• A three-day Umeed training seminar was held in Lahore in January and at the same time the annual certificate-awarding ceremonies took place with much celebration and dance in Lahore and Bahawalpur.

5. Re-development of Umeed Middle School at Minority Community DB52 Yazman – work in progress

  • Construction of two new class rooms
  • Renovation of old class room: plastering walls, flooring, roofing and painting.
  • Stage for students’ assembly and for community functions.
  • Main steel gate
  • Toilet (with septic tank) for staff and students
  • Hand pump installation for potable water

Renovation of boundary wall, levelling the ground and planting trees.

6. Malala Yousufzai shot for craving an education

News of the appalling shooting of Malala Yousufzai as punishment for her demand for education for girls in rural Pakistan has brought the situation of women in that country into sharp focus. In an overwhelmingly male-dominated society, women may be seen by some as sub-class citizens where illiterate women are denied basic human rights. Malala believes that only through education can women and girls achieve equality with men in their society and so contribute to the well-being of their communities and nation. This has been precisely the mission of the Umeed Partnership over the last 12 years, and there is ample proof of this in the communities where Umeed has been working.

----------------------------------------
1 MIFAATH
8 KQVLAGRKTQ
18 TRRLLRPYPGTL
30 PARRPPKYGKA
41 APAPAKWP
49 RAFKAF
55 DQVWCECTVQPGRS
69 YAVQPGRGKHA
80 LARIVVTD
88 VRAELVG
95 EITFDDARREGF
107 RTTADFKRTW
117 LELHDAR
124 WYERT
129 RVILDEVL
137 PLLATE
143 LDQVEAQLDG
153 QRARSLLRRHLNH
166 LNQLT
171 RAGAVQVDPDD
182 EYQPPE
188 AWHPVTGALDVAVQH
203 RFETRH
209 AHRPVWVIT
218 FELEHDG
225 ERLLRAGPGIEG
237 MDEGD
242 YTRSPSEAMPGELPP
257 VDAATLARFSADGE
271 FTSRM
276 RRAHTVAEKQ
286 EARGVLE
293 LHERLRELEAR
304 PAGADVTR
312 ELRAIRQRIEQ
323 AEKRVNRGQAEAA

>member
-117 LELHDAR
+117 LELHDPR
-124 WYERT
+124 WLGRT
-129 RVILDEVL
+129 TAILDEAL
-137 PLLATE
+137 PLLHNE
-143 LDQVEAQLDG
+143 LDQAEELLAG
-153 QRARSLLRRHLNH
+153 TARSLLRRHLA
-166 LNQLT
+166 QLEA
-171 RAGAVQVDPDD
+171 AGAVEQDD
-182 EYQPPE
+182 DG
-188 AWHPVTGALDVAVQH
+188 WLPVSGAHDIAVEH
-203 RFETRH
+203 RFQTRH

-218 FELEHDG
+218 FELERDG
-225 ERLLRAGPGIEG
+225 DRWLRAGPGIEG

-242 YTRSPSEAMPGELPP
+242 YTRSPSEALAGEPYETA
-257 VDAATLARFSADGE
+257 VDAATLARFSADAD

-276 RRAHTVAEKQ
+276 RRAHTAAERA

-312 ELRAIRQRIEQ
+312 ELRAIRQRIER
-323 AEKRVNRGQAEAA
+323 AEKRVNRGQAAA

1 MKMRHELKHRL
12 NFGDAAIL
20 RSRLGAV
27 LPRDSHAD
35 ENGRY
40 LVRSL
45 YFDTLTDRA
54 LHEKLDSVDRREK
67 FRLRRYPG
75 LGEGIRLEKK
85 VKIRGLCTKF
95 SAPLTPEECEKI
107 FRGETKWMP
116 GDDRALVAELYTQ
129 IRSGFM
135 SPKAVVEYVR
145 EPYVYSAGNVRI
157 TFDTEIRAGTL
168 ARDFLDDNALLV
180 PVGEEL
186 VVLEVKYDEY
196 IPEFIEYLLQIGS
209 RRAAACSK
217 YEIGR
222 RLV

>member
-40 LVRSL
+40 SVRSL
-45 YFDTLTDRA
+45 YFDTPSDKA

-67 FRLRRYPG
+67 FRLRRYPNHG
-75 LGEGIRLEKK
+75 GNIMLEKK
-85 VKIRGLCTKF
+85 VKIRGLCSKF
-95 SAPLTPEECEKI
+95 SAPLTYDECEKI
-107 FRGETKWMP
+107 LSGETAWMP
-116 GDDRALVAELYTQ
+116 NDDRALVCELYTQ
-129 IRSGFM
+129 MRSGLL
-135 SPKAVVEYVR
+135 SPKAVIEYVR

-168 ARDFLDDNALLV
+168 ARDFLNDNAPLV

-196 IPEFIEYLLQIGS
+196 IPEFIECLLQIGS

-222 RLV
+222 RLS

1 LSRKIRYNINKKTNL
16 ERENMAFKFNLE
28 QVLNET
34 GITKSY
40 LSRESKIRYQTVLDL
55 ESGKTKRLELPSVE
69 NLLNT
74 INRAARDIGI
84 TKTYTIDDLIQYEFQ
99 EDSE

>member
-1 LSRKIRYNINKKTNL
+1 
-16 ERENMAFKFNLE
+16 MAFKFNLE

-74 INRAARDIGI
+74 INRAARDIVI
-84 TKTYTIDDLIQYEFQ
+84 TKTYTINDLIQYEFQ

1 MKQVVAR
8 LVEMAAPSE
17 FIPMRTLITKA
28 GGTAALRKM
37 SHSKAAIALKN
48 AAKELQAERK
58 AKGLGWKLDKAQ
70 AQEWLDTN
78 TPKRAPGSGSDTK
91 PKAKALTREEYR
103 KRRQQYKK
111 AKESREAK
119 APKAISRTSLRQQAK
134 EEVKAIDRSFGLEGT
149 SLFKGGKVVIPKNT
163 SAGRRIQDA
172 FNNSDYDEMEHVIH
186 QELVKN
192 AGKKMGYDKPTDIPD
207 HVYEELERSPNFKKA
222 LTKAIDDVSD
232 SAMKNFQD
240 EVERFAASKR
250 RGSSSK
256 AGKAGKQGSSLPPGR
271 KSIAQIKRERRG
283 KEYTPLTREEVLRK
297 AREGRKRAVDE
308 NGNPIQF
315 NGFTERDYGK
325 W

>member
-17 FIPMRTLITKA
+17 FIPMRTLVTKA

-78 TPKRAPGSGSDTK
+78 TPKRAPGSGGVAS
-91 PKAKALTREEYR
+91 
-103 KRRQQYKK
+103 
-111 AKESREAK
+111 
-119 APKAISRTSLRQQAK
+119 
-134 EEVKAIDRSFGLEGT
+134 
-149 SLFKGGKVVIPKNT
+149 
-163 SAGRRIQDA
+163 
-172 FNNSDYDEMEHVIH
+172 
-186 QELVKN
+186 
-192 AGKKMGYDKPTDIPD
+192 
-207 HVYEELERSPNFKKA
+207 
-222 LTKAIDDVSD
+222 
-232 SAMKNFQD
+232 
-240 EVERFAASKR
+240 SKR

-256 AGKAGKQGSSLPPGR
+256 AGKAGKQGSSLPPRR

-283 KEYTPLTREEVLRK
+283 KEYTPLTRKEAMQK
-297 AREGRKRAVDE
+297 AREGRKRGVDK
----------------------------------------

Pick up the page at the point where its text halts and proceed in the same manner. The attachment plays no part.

Malala has paid a high price for her craving for an education, but thanks to the skills of doctors it seems likely that she will be able to realise her dream of receiving an education. This dreadful event is surely a turning point for Pakistan. I’m so pleased that people across north Wales and beyond are doing their bit to support this cause of empowerment of women through the Umeed Partnership. Thank you! With the support of Umeed and similar organisations, Malala’s suffering will not have been in vain and in the meantime Umeed activities continue to provide opportunities for girls and women of all cultures and faiths in Pakistan.

7. Conclusion